There are other important implications of this tendency. In particular, many nurses are not able to meet the requirements set in healthcare organizations. It is one of the reasons why many hospitals struggle with the shortage of these professionals. Admittedly, there are other factors that should be taken into account. For instance, one can mention work stress, the ambiguity of professional roles, or inadequate compensation. Nevertheless, many of these difficulties can be avoided if they could interact with experienced educators. Apart from that, these medical workers are unable to improve the existing patient care practices. This task is one of the priorities for modern nurses.

Moreover, these learners are often unable to make use of research findings and introduce new methods of nursing. Thus, the absence of educators adversely influences the work of nurses and the experiences of patients. In the future, the shortage of nursing faculty can produce various adverse effects on medical institutions.

The methods of addressing this problem

It is possible to design several policies that can be useful for reversing this trend. In particular, college administrators should provide various courses that can prepare nurses for the role of educators. These courses should enable these people to get insight into various instructional strategies, rhetoric skills, motivational strategies, and so forth. They should be primarily intended for practicing nurses who want to assume the role of teachers. These people need to know how to share their vast experience with students. Currently, there are not many mechanisms that can enable these professionals to integrate into academic institutions. These initiatives may not bring immediate improvements, but they can be beneficial in the long term. In this way, one can increase the number of candidates who can be ready to fill the role of educators. Moreover, it is necessary to encourage students to obtain Master’s or PhD degrees. In part, this goal can be achieved by reducing tuition fees. This policy can be useful for alleviating the financial burden carried by students.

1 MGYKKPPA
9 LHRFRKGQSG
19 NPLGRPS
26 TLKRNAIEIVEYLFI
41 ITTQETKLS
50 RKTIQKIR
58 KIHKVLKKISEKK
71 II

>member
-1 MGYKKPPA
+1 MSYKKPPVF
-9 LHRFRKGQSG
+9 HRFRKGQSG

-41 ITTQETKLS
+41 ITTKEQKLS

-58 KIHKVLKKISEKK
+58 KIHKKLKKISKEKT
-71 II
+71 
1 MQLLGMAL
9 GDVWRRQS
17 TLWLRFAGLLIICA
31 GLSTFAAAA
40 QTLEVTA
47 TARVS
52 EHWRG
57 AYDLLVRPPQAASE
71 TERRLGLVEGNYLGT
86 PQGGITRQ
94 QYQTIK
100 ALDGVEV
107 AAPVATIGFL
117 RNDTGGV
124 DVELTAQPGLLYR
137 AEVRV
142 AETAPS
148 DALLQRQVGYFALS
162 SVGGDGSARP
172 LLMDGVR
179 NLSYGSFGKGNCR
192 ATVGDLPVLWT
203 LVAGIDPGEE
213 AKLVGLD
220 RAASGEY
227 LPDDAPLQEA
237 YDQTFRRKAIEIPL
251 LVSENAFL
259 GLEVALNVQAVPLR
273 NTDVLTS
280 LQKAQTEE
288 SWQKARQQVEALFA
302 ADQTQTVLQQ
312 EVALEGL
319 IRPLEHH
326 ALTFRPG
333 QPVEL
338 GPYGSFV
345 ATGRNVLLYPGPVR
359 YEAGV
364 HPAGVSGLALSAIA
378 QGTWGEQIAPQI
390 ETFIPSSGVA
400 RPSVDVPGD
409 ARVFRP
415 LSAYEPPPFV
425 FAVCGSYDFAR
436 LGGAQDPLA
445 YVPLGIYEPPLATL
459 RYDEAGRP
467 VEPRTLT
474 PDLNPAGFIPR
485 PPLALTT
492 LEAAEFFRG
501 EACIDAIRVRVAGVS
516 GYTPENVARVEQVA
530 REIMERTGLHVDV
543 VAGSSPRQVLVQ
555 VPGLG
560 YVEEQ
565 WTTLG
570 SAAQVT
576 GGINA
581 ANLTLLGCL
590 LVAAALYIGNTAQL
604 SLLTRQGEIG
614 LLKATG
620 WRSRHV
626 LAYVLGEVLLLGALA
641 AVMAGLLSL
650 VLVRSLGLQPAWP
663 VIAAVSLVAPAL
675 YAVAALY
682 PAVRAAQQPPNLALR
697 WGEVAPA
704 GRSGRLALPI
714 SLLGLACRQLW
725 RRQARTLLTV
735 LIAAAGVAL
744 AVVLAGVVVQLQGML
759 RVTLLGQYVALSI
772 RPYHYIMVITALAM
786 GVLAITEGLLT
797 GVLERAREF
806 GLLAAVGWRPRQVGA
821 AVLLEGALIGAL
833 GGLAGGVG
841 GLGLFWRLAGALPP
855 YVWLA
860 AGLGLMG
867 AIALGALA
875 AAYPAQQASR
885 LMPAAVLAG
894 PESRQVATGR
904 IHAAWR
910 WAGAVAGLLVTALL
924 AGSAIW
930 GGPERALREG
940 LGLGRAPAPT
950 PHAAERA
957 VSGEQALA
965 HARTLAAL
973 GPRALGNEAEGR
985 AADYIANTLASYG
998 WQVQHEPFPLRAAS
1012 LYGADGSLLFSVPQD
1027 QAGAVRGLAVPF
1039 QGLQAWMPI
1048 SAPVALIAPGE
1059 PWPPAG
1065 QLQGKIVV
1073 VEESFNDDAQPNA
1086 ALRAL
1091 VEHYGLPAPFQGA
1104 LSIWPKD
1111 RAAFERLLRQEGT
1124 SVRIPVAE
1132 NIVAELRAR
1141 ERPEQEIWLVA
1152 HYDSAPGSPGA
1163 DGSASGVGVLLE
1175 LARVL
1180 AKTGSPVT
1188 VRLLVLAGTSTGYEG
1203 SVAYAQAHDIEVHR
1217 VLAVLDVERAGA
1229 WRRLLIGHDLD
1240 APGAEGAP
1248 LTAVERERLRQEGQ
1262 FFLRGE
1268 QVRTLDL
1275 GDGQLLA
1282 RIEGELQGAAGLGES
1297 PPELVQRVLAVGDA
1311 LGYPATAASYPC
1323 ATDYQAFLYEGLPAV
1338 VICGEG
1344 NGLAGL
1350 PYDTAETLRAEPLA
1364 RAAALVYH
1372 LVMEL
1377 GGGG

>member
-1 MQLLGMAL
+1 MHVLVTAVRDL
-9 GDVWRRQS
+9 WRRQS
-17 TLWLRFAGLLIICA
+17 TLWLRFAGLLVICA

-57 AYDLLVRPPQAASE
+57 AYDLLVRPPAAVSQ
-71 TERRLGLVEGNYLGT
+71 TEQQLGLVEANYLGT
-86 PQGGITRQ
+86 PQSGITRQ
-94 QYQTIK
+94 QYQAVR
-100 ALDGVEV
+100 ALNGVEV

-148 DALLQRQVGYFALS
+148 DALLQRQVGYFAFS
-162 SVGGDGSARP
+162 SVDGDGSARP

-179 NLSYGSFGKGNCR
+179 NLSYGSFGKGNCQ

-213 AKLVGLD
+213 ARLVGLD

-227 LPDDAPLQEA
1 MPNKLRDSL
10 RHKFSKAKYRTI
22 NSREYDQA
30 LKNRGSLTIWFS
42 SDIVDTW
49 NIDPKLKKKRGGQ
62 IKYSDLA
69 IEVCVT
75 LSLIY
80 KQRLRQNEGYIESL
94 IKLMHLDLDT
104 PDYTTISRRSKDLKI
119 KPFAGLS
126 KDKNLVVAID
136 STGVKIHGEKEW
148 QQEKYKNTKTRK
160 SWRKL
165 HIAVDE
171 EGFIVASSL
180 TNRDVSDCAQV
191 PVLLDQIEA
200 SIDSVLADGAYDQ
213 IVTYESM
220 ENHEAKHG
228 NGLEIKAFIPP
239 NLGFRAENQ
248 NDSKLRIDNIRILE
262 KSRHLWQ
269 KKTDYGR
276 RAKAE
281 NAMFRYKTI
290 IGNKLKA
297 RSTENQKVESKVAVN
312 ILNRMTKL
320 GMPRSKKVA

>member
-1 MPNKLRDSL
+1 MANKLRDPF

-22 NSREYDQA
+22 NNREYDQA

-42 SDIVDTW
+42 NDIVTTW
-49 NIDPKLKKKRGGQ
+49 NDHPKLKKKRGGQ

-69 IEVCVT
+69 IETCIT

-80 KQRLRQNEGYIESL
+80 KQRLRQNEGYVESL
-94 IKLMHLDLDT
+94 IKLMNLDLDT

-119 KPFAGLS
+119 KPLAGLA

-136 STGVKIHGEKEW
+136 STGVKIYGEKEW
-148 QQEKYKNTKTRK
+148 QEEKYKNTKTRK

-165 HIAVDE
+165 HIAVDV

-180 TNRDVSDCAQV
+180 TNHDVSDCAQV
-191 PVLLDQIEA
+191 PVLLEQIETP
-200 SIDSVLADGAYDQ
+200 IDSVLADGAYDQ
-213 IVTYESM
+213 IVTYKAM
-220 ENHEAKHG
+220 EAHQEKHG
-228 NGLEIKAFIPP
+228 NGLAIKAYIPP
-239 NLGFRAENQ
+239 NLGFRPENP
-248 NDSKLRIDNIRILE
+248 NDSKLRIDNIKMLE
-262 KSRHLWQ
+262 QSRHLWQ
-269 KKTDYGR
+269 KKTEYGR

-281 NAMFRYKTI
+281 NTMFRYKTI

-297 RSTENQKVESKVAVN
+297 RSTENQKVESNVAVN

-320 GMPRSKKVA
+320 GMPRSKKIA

Additionally, college administrators should pay attention to the compensation offered to nurse educators. These people should see that their work can be adequately rewarded. Without this incentive, they may simply decide to choose a career in a different field (Nardi & Gyurko, 2013).


On the whole, this discussion suggests that it is critical to developing policies that can address the shortage of nursing faculty because this problem considerably impairs the quality of patient care. In particular, one should provide incentives that can encourage young people to pursue a career in education. Furthermore, one should design courses that enable practicing nurses to develop teaching skills. These issues should be considered primarily by college administrators.

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Reference List

Allen, L. (2008). The Nursing Shortage Continues as Faculty Shortage Grows. Nursing Economics, 26(1), 35-40.

American Association of Colleges of Nursing. (2015). Nursing Faculty Shortage Fact Sheet. Web.

Cowen, P., & Moorhead, S. (2014). Current issues in nursing. New York, NY: Elsevier Health Sciences.

Nardi, D., & Gyurko, C. (2013). The Global Nursing Faculty Shortage: Status and Solutions for Change. Journal Of Nursing Scholarship, 45(3), 317-326.

Polifko-Harris, K. (2009). The Practice Environment of Nursing. New York, NY: Cengage Learning.